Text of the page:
The Alexa Skill That Made My Son With Lennox-Gastaut Syndrome Light Up
|( ! ) Warning: Illegal string offset 'enable_isi' in /shared/wordpress/wp-content/themes/themighty/partials/article/individual/header.php on line 118|
|2||0.0001||360864||require( '/shared/wordpress/wp-blog-header.php' )||.../index.php:20|
|3||0.5398||8103832||require_once( '/shared/wordpress/wp-includes/template-loader.php' )||.../wp-blog-header.php:19|
|4||0.5552||8216168||include( '/shared/wordpress/wp-content/themes/themighty/single.php' )||.../template-loader.php:74|
|8||0.8194||10135064||require( '/shared/wordpress/wp-content/themes/themighty/partials/article/shell.php' )||.../template.php:690|
|12||1.0509||10514824||require( '/shared/wordpress/wp-content/themes/themighty/partials/article/individual.shell.php' )||.../template.php:690|
|13||1.0843||10548536||include( '/shared/wordpress/wp-content/themes/themighty/partials/article/individual/header.php' )||.../individual.shell.php:238|
This sponsored article is brought to you by Eisai Inc. Kayleigh was compensated for her time in writing this article.
Any caregiver of a child with a rare disease can tell you that tools designed to support your kid tend to be few and far between. As a “rare” family, we’re constantly going through different types of therapy and doctors, not often feeling like they are truly part of our world. It’s remarkable when you find a tool that makes your child’s eyes light up.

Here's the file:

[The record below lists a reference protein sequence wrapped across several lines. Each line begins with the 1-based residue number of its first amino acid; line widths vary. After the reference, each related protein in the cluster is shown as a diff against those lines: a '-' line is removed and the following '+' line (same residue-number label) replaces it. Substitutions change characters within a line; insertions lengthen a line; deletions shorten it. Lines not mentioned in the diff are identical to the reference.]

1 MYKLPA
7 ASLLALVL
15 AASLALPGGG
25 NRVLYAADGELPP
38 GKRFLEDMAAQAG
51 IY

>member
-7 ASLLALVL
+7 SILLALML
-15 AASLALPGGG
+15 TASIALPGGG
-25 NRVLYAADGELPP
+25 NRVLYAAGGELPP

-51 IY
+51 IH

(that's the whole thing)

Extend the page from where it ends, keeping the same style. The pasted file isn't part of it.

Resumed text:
For my family, that tool is a sweet little (virtual) jellyfish named Ella.
To understand the impact Ella the Jellyfish has had on my family, I first need to give you some background on my son, Dylan. He’s 11 years old and was diagnosed with Lennox-Gastaut Syndrome (LGS), a rare and severe form of childhood-onset epilepsy, when he was five. His challenges started right off the bat. He had a stroke in utero and started having seizures immediately after he was born. As he got older, he started having seizures more frequently, and nothing seemed to help. Even after he was diagnosed with LGS, it was still a battle to control his seizures, which included upwards of 400 atonic seizures every day – these cause his head to drop and lead to issues with posture and falling. He also had absence seizures, which cause him to “zone out” and become unresponsive, as well as tonic-clonic seizures (what most people think of when they think of seizures, when a person falls and convulses).
These seizures contributed to Dylan’s developmental delays. At first, Dylan was able to do things other toddlers do, like talk and walk, but eventually he underwent somewhat of a reversal and started having difficulties with walking, speech and cognition. Amazingly, now his seizures are well controlled, but his mind still has so much activity and sometimes gets overloaded. This leads to frustration when he wants to do something but can’t be as independent as he’d like.
Ella the Jellyfish came into our lives when Dylan and I went to the LGS Foundation conference earlier this year in Seattle. At the conference, physicians, advocates, and Eisai Inc. came together to share their insights with each other, as well as new technologies on the horizon. While exploring the conference, we discovered this new virtual tool designed specifically for kids with LGS called Ella the Jellyfish.